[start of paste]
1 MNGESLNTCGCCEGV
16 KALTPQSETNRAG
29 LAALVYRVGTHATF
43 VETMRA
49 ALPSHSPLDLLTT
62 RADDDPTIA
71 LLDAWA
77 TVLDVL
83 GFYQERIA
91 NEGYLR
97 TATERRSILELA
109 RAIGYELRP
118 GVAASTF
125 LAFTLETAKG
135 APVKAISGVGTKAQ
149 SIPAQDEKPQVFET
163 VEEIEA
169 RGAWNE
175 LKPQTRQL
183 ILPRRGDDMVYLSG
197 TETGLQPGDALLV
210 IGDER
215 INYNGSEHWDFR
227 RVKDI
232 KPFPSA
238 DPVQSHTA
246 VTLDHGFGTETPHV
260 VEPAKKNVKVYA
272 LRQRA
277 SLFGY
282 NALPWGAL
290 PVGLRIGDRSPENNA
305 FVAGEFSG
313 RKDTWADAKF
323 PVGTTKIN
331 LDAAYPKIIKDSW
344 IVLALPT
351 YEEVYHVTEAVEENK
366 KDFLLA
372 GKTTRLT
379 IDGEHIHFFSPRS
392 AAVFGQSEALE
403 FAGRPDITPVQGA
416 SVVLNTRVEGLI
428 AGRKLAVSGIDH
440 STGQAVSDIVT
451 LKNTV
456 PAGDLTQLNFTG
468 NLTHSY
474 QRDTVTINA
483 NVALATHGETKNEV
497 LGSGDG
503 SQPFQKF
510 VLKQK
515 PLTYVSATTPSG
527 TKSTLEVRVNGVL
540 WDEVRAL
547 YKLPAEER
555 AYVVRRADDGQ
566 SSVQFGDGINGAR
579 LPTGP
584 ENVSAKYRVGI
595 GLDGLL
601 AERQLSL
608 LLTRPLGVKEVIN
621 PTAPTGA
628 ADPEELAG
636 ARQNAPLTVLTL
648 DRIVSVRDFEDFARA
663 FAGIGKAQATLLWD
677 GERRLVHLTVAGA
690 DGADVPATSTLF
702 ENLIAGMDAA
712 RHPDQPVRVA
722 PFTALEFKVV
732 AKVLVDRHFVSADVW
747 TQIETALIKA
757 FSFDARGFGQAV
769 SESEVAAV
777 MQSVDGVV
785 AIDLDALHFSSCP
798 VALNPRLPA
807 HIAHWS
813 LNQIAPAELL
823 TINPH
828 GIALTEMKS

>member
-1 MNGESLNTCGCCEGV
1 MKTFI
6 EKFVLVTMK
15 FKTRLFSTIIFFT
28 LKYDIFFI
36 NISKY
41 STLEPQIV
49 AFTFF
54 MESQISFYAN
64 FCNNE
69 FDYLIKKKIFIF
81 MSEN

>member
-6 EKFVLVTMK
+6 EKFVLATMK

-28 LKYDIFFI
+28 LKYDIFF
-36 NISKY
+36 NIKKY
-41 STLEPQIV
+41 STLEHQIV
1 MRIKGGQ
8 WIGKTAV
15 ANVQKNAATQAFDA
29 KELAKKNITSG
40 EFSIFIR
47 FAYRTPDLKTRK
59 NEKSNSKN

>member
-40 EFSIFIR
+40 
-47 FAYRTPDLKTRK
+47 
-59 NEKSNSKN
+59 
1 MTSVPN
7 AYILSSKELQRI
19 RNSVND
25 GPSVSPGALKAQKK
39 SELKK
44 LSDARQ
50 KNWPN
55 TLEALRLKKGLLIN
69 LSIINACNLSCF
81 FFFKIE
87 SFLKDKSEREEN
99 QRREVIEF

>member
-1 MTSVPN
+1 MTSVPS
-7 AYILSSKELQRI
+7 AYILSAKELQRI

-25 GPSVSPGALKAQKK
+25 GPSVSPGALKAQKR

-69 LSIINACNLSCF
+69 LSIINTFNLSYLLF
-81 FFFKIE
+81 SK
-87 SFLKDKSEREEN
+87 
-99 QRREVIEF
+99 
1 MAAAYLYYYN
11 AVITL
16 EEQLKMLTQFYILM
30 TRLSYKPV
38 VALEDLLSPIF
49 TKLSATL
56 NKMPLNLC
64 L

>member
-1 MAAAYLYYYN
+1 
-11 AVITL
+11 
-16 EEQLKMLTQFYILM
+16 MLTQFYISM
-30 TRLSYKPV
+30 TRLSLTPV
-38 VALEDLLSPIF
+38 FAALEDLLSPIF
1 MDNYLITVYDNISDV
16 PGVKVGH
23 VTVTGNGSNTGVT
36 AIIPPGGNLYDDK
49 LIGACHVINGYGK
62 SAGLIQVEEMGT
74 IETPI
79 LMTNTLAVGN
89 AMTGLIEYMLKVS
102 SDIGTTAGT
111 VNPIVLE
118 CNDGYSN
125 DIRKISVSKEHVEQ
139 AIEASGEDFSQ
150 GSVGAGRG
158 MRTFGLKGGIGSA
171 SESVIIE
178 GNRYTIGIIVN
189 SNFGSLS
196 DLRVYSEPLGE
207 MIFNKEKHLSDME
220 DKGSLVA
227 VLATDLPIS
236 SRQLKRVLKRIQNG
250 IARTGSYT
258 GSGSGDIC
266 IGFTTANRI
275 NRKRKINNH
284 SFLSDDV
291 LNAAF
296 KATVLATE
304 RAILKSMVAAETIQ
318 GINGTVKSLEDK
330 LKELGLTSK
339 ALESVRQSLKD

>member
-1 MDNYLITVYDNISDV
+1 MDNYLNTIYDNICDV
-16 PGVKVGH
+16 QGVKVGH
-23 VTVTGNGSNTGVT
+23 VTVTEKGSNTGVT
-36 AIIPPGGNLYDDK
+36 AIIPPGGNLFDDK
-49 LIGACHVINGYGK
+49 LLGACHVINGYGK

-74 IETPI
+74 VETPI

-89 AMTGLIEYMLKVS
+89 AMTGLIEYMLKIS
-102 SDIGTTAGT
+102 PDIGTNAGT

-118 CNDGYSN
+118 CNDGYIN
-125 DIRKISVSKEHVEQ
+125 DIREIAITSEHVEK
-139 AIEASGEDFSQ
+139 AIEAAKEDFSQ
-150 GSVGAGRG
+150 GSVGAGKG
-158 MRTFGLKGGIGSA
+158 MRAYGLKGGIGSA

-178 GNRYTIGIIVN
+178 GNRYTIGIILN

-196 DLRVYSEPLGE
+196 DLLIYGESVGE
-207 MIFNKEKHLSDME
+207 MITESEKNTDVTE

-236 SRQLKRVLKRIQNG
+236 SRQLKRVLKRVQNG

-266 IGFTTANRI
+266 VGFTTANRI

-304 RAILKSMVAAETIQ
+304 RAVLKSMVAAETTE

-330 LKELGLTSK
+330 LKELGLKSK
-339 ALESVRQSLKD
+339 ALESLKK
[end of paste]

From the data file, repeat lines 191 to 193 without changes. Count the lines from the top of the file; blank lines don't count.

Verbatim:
227 VLATDLPIS
236 SRQLKRVLKRIQNG
250 IARTGSYT